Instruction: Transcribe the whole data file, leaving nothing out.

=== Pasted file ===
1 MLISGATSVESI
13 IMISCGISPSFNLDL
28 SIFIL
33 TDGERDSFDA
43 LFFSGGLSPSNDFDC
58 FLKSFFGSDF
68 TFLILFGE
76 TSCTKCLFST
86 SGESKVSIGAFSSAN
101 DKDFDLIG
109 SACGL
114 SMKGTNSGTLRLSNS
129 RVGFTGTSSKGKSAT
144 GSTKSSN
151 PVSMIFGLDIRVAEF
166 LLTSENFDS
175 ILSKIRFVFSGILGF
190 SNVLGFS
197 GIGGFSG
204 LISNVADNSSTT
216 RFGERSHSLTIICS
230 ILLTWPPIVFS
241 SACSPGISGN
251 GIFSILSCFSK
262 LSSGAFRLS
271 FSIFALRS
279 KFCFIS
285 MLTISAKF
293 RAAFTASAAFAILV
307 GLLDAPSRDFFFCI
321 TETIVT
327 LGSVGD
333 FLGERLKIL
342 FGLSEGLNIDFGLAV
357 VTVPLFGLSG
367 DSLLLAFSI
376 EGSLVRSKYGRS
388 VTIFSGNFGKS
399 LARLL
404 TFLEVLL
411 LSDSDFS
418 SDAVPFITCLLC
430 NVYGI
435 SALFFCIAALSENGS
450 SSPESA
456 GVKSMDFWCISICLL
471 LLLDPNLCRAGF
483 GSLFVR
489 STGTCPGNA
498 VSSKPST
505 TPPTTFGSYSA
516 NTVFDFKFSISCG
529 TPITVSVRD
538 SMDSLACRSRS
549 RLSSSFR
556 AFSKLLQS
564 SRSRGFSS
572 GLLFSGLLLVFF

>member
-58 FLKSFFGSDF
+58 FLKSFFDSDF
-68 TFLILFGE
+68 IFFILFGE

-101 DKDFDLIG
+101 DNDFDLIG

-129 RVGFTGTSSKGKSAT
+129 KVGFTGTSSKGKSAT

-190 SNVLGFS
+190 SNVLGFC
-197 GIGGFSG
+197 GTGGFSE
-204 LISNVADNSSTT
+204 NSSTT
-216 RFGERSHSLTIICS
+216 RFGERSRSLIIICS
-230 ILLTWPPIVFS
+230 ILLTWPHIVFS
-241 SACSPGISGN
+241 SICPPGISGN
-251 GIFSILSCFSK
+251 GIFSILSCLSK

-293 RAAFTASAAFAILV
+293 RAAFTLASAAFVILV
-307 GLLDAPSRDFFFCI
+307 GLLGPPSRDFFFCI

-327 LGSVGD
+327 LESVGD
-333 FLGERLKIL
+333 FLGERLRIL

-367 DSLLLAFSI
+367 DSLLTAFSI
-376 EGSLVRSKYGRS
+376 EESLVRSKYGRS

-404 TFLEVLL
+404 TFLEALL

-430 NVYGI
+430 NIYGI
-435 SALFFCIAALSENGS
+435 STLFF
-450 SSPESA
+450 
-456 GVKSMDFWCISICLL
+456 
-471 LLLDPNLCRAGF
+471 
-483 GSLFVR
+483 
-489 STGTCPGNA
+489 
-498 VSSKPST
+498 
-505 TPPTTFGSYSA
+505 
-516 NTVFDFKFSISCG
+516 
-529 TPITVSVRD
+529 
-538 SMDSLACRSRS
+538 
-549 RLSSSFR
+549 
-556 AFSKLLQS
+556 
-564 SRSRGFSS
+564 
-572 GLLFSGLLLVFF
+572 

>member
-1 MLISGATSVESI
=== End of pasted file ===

1 MLISGATSVESI
13 IMISCGISPSFNLDL
28 SIFIL
33 TDGERDSFDA
43 LFFSGGLSPSNDFDC
58 FLKSFFGSDF
68 TFLILFGE
76 TSCTKCLFST
86 SGESKVSIGAFSSAN
101 DKDFDLIG
109 SACGL
114 SMKGTNSGTLRLSNS
129 RVGFTGTSSKGKSAT
144 GSTKSSN
151 PVSMIFGLDIRVAEF
166 LLTSENFDS
175 ILSKIRFVFSGILGF
190 SNVLGFS
197 GIGGFSG
204 LISNVADNSSTT
216 RFGERSHSLTIICS
230 ILLTWPPIVFS
241 SACSPGISGN
251 GIFSILSCFSK
262 LSSGAFRLS
271 FSIFALRS
279 KFCFIS
285 MLTISAKF
293 RAAFTASAAFAILV
307 GLLDAPSRDFFFCI
321 TETIVT
327 LGSVGD
333 FLGERLKIL
342 FGLSEGLNIDFGLAV
357 VTVPLFGLSG
367 DSLLLAFSI
376 EGSLVRSKYGRS
388 VTIFSGNFGKS
399 LARLL
404 TFLEVLL
411 LSDSDFS
418 SDAVPFITCLLC
430 NVYGI
435 SALFFCIAALSENGS
450 SSPESA
456 GVKSMDFWCISICLL
471 LLLDPNLCRAGF
483 GSLFVR
489 STGTCPGNA
498 VSSKPST
505 TPPTTFGSYSA
516 NTVFDFKFSISCG
529 TPITVSVRD
538 SMDSLACRSRS
549 RLSSSFR
556 AFSKLLQS
564 SRSRGFSS
572 GLLFSGLLLVFF

>member
-58 FLKSFFGSDF
+58 FLKSFFDSDF
-68 TFLILFGE
+68 IFFILFGE

-101 DKDFDLIG
+101 DNDFDLIG

-129 RVGFTGTSSKGKSAT
+129 KVGFTGTSSKGKSAT

-190 SNVLGFS
+190 SNVLGFC
-197 GIGGFSG
+197 GTGGFSE
-204 LISNVADNSSTT
+204 NSSTT
-216 RFGERSHSLTIICS
+216 RFGERSRSLIIICS
-230 ILLTWPPIVFS
+230 ILLTWPHIVFS
-241 SACSPGISGN
+241 SICPPGISGN
-251 GIFSILSCFSK
+251 GIFSILSCLSK

-293 RAAFTASAAFAILV
+293 RAAFTLASAAFVILV
-307 GLLDAPSRDFFFCI
+307 GLLGPPSRDFFFCI

-327 LGSVGD
+327 LESVGD
-333 FLGERLKIL
+333 FLGERLRIL

-367 DSLLLAFSI
+367 DSLLTAFSI
-376 EGSLVRSKYGRS
+376 EESLVRSKYGRS

-404 TFLEVLL
+404 TFLEALL

-430 NVYGI
+430 NIYGI
-435 SALFFCIAALSENGS
+435 STLFF
-450 SSPESA
+450 
-456 GVKSMDFWCISICLL
+456 
-471 LLLDPNLCRAGF
+471 
-483 GSLFVR
+483 
-489 STGTCPGNA
+489 
-498 VSSKPST
+498 
-505 TPPTTFGSYSA
+505 
-516 NTVFDFKFSISCG
+516 
-529 TPITVSVRD
+529 
-538 SMDSLACRSRS
+538 
-549 RLSSSFR
+549 
-556 AFSKLLQS
+556 
-564 SRSRGFSS
+564 
-572 GLLFSGLLLVFF
+572 

>member
-1 MLISGATSVESI